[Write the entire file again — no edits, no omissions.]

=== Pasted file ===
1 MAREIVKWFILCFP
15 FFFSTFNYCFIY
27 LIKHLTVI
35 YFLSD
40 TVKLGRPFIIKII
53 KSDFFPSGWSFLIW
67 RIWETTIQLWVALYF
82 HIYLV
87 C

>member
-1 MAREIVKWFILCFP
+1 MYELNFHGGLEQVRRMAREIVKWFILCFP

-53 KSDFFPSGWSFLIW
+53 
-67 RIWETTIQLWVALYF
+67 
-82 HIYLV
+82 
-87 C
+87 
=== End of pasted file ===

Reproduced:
1 MAREIVKWFILCFP
15 FFFSTFNYCFIY
27 LIKHLTVI
35 YFLSD
40 TVKLGRPFIIKII
53 KSDFFPSGWSFLIW
67 RIWETTIQLWVALYF
82 HIYLV
87 C

>member
-1 MAREIVKWFILCFP
+1 MYELNFHGGLEQVRRMAREIVKWFILCFP

-53 KSDFFPSGWSFLIW
+53 
-67 RIWETTIQLWVALYF
+67 
-82 HIYLV
+82 
-87 C
+87 